Colonial translations: peasants and parsons in 19th-century Australia

J. M. Powell

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J.M. Powell reflects on the peasants and parsons in the 19th-Century Australia. The centennial might have been opportune for a more comprehensive recovery of context, given a coincidence of public interest and the maturation of diverse forms of historical scholarship, but it was less well met by recently contrived crises in the liberal arts and sciences. Progressive British governors introduced a number of experiments in small scale farming during the opening decades of the 19th century. The favored pioneers included former convicts, retired soldiers and sailors, and free immigrants. Although this policy addressed a range of economic and social difficulties in the remote imperial outposts, its civic component also prepared the ground for Edward Gibbon Wakefield's celebrated theory of Systematic Colonization. The allusions to patriotism and military worth bring on a convenient truncation. There can be no swift disentanglement of the translated peasantry/yeomanry from this rich social compound.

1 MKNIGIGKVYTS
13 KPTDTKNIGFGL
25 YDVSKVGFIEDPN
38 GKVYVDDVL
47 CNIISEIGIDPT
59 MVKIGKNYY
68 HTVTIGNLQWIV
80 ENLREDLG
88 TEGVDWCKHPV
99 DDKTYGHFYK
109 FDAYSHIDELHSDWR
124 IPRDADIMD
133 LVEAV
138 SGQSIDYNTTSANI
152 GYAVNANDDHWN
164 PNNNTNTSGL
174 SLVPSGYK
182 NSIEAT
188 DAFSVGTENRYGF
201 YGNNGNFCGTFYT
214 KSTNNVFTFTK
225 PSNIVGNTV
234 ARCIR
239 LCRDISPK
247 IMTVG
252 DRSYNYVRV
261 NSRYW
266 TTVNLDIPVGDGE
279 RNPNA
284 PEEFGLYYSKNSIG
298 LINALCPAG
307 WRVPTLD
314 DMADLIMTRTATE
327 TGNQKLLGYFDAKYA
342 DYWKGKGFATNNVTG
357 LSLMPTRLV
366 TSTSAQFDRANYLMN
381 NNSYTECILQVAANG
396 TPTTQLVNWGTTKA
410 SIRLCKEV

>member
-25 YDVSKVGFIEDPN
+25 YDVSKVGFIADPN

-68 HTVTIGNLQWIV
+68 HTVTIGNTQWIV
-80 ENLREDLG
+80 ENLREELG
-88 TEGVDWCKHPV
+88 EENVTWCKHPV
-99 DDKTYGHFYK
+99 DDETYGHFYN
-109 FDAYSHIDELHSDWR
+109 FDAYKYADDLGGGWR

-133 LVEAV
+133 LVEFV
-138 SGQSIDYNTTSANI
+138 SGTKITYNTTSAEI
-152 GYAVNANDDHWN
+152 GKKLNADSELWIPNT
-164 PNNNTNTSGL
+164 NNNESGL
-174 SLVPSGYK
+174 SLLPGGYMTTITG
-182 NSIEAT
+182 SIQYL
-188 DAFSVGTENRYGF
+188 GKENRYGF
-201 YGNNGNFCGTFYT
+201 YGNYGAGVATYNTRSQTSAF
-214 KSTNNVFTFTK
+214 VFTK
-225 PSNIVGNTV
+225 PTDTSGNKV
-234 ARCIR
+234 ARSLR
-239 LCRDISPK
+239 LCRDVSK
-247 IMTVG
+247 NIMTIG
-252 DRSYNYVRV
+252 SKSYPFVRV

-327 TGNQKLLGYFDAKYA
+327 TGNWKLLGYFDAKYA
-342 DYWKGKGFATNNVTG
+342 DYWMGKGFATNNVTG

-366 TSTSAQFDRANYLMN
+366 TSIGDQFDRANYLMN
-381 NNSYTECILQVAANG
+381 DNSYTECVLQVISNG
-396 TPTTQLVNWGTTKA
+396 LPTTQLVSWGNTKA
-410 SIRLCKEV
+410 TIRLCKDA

Original languageEnglish
Pages (from-to)155-176
Number of pages22
JournalHistorical Geography
Publication statusPublished - 1 Dec 2002

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